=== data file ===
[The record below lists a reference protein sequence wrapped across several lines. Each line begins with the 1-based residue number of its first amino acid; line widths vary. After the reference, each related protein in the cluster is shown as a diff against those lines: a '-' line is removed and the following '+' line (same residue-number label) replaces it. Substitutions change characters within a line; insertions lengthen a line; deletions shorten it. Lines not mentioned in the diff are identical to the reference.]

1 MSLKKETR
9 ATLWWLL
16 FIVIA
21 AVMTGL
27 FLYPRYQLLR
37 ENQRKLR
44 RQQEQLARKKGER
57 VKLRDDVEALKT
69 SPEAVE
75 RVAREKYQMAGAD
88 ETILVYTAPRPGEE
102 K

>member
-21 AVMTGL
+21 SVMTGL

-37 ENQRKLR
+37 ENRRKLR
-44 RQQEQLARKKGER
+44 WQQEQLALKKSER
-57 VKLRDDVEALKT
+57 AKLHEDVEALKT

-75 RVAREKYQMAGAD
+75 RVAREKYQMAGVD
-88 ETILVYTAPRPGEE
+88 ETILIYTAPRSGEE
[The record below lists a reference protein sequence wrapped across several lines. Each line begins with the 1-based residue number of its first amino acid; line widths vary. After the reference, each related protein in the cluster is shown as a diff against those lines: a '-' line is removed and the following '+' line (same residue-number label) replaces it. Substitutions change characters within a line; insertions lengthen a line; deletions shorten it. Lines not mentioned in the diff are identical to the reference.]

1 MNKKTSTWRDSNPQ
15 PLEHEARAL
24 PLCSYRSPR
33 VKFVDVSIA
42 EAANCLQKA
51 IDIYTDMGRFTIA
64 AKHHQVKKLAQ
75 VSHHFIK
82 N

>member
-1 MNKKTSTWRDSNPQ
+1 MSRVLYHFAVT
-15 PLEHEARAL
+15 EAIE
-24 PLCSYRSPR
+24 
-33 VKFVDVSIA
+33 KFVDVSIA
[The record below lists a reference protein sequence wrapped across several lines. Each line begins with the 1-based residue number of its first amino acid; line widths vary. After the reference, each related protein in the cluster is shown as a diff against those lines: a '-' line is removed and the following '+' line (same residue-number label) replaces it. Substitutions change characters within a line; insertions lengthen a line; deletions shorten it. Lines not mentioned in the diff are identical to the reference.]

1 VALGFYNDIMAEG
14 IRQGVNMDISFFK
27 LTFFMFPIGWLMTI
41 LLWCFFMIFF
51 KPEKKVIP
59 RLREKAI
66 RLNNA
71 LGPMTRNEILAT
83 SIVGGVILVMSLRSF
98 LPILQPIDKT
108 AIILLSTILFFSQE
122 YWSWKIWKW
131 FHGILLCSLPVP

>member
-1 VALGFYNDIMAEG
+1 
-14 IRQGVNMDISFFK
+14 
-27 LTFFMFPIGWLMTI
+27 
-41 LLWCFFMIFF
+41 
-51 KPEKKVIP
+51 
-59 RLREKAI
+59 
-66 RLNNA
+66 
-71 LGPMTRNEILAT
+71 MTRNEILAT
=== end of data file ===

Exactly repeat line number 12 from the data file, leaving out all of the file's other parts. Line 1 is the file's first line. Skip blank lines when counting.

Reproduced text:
88 ETILVYTAPRPGEE